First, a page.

margaret porter

Glenda, most author of historical fiction--every genre of it--strive to create characters true to their times, real or fictional. In a way it's easiest, dealing with known figures about whom much has been written, or left behind a legacy of their own writings. But opinions of those historical figures can alter over time. The author must therefore determine his or her own vision of that character to serve the story. But carefully--or else the very knowledgeable reader will have a problem with the portrayal!


I've never been to Hampton Court, alas. I actually think writing about true historical figures in historical fiction grounds the book; the links to facts often drive me to go read more about the real people. My closest link to William and Mary was watching a public television depiction of them from years ago! And no, I would have had no desire to live at court. I think the constant intrigue would have been draining....

margaret porter

ML, thanks for commenting. I gained a lot of sympathy for those whose fates were directly tied to obtaining--and keeping--the good favour of the monarch. Serving in a royal court was not for sissies!

Laura Watkins

So unsettling to walk in from the 21s century to the rooms and walks actual historical people knew.
Like a time machine.

Jo Beverley

That's so true, Margaret. I often come across mentions of how hard and tricky it was.


I so enjoy visting historical places as you really get a sense of size, though without the huge pannier skirts of the ladies of the court there was probably much less room. I love stories based on real events and persons. They remind me that history is STORY and should be taught that way rather than the dry stuff one finds in many texts and classrooms.


As I think about accuracy in historical novels, it is more a true sense of feel rather than totally accurate dialogue and behavior. Yet I find myself more accepting of time travel than I do of someone serving a potato in 1300s England.

Anne Gracie

Lyn, I so agree. I'm sure I learned more from reading historical novels as a child than I ever did in history classes at school. A few teachers had the gift of making the past sing for us, but most didn't.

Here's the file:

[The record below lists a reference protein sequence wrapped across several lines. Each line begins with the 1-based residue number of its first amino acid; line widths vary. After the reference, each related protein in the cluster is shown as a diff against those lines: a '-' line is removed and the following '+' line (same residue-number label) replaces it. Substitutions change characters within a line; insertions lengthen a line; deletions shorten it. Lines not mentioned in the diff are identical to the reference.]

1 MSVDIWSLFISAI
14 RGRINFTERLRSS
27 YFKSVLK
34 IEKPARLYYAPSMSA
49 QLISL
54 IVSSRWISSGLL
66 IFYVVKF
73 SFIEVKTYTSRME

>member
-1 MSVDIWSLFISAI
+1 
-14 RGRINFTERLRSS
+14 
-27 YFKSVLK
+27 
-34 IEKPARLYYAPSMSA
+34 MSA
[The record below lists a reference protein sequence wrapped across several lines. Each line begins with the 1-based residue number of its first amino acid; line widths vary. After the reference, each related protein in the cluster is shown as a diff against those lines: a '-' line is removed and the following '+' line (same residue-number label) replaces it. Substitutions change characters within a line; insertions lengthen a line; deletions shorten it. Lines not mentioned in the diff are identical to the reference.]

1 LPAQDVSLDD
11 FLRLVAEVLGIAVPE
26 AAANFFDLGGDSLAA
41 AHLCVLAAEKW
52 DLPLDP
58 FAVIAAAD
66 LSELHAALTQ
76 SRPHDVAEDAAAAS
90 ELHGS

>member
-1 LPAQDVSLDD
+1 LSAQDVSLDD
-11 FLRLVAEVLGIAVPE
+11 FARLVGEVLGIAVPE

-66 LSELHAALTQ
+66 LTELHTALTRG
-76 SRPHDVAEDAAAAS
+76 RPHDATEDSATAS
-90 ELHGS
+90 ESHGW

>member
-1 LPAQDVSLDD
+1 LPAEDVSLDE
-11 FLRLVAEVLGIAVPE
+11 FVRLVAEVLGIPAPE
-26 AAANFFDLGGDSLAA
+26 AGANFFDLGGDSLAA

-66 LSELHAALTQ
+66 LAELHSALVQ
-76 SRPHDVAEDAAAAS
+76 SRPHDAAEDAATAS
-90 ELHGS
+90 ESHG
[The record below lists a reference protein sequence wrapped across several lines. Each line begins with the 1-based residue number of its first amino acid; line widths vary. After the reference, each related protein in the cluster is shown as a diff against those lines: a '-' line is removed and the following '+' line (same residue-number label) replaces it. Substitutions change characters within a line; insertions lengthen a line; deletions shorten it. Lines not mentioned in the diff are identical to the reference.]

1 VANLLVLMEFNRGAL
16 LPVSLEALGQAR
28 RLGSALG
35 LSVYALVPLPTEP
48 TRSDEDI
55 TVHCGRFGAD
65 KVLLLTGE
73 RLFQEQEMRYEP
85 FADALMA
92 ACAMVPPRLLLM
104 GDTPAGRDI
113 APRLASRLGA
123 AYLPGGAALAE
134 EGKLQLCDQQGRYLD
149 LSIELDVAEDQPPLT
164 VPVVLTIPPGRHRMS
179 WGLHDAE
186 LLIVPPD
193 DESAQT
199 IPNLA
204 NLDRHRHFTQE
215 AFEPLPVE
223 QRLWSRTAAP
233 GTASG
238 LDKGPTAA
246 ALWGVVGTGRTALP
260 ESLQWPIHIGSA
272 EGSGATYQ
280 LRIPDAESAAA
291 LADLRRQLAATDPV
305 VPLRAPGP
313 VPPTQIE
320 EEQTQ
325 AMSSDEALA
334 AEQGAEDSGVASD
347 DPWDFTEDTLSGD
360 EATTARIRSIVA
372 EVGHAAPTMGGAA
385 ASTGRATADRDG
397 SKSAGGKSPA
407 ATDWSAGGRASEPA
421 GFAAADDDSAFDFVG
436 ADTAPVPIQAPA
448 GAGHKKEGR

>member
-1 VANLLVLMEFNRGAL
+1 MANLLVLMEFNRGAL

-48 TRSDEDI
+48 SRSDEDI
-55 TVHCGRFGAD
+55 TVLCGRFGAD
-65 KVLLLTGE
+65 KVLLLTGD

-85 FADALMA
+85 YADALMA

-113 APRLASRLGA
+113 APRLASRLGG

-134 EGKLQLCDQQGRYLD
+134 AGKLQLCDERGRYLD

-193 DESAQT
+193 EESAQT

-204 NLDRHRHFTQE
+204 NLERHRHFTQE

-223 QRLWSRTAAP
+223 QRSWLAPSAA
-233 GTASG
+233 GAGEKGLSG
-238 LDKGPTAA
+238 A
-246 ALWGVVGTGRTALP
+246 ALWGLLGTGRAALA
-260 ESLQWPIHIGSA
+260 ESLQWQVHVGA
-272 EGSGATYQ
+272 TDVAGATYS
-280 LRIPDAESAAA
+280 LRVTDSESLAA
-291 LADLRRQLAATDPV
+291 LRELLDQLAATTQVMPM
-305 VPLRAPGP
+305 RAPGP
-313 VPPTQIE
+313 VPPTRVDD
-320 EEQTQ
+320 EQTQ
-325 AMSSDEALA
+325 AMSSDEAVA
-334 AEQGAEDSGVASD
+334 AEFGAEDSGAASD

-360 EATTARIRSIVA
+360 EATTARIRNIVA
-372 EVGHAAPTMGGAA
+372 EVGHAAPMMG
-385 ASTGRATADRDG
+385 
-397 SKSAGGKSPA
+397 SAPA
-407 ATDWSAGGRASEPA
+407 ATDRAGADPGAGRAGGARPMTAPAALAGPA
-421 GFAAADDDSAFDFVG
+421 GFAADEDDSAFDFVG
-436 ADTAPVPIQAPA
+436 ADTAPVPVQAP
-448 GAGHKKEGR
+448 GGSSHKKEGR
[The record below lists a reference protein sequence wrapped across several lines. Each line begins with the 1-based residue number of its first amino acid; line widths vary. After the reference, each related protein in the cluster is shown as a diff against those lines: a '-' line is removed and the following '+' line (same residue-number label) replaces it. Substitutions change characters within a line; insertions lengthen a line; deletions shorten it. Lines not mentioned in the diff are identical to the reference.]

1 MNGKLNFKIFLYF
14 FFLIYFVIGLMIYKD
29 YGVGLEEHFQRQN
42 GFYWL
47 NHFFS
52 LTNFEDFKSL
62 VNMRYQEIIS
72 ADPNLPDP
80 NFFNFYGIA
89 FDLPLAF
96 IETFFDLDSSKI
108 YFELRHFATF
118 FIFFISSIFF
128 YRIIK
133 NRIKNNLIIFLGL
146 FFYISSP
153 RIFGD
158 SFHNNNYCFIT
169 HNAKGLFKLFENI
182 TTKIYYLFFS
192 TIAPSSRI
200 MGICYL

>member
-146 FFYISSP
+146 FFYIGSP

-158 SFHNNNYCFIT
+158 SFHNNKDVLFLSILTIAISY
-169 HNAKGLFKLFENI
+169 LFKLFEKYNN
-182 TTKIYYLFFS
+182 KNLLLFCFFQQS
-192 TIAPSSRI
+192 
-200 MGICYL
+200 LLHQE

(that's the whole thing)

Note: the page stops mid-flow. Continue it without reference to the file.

Unfortunately I have never visited Hampton Court or any of the other British palaces, but I have been to some of the more famous ones on the Continent, like Versailles, and Schonbrunn in Vienna.
This book sounds fascinating, because I know almost nothing about James II's reign. I do like when real characters are incorporated into historic fiction.

margaret porter

It can be unsettling, Laura. It's always so odd when I'm there before Christmas and see the ice-skating rink set up on the grounds at the entrance to Hampton Court. It seems incongruous, until I remind myself that the uncrowned King Charles II and his courtiers-in-exile often entertained themselves with skating on the frozen Dutch canals!

margaret porter

Lyn, that is such a good point--history is story. If it's taught only with dates and timelines it can be very dull indeed. But when it includes personalities and their motivations and their conflicts with one another, it is fascinating!
And as historical novelists, we always must remember we are writing to entertain, primarily.

margaret porter

It's a balancing act, providing sense of time and place, yet at the same time writing for a modern readership. Completely accurate 17th century dialogue would be mystifying to the average 21st century person...but it's possible to give the flavour of the vernacular without overdoing it!

margaret porter

There are a couple of scenes at Versailles, Karin, which is an amazing place. I've been to Vienna but hadn't time to see Schonbrunn. I plan to return, because it will figure in a future novel! I am prepared to be overwhelmed by the grandeur!


Thank you, Margaret, for a very interesting blog.

The randomly picked winner is LynS. Congratulations, Lyn. Margaret will be in touch with you.


Thank you so much, Margaret.

The winner of a copy of A Pledge of Better Times is LynS.

Congratulations, Lyn.